Of all the Superman films, this is the one that seems to be loved the most by fans of the series. Much of that arguably has to do with the fact that finally a film presents formidable opponents for the man of steel. Physically formidable that is, given how Terence Stamp and his two followers are born with identical powers as Superman. One would think that this should lead to the most epic of battles, and yet it all comes across as rather petty. From the introduction of the villains at the beginning, to that silly mirror prison, to how they dominate local police forces in a rinky dinky little town when they first arrive on Earth, almost none of it...looks that good for lack of a better phrase. It should be big, and yet it feels small. I couldn’t figure out why the supervillains would stick around with Lex Luthor for so long, not to mention that Stamp orders for his execution every time he has outrun his usefulness The villains themselves are rather boring as well, with the exception of a few unintentionally funny lines from Terence Stamp. His two companions are as dry as sand paper as far as characterization goes. Even when the fighting starts, I never got the sense that the filmmakers had pulled off something impressive. Once again, the best parts of the film are when Lois Lane and Clark Kent interact, especially since this time she actually suspect that he and the man of steel might be the same person! This is by far more interesting than any of the supposed epic fighting Superman is engaged in the rest of the time.
Superman III (1983, Richard Lester)
With Lex Luthor out of commission for a while, two new villains emerge. One is a wealthy and crooked entrepreneur played by Robert Vaughn. The other his chief technician, an unlikely computer wizard played by Richard Prior of all people! Prior’s character is dead broke at the start of the film, but after taking some computer classes discovers a gift for hacking into systems. Vaughn employs him for a series of dastardly deeds and, in an attempt to stave off Superman, they create a sort of synthetic kryptonite that turns him into evil Superman.
And so my opinion of the films continues to diverge from the norm. I genuinely thought Superman III was entertaining. At times it’s insane how ridiculous the film is. I mean, Richard Prior is one of the villains! It isn’t as though he plays his character in a tough way, like a true baddie. Rather, he plays as Richard Prior would, that is, mostly for laughs. Some of the conversations between him and Robert Vaughn are hysterical, such as how Prior recounts how Superman foiled Vaughn’s plans to create a storm in Latin America that would destroy its agricultural based economy. I don’t think there is a funnier scene in the movie.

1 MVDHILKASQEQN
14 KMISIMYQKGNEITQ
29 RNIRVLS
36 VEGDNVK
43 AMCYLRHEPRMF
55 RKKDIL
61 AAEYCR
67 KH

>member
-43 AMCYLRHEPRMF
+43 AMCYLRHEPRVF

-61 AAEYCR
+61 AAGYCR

The counterweight to all of this hoopla is the subplot about making Superman evil. This plays out very effectively in the film, with Christopher Reeves giving a fantastic performance, specifically in the junkyard scene where he plays both a darker version of Superman and Clark Kent, as if the two had literally been split into two. I have no idea how that works or even why that would happen if Superman tuned evil, but it nonetheless makes for one of the franchise’s most memorable moments, if also one of its most bizarre. The movie also aims at a different love angle, essentially ditching Lois Lane and sending Clark Kent back to his adoptive home town of Smallville for a high school reunion where he sees Lana Lang (Annette O’Toole) so many years. A little odd that after two films that played with a Kent/Lane angle, Richard Lester would suddenly decide to drastically switch gears, but I can’t say that they do a poor job of it.
I’m somewhat at a loss for words in order to defend myself for the appreciation I have for Superman III, a film I know a lot of fans dislike, maybe even hate. If it’s worth anything, my guess is that it goes back to what I wrote earlier in this column: I’m simply not the biggest Superman fan, so a attempt to go in a totally different direction attracts me. What can I say...
Superman: The Movie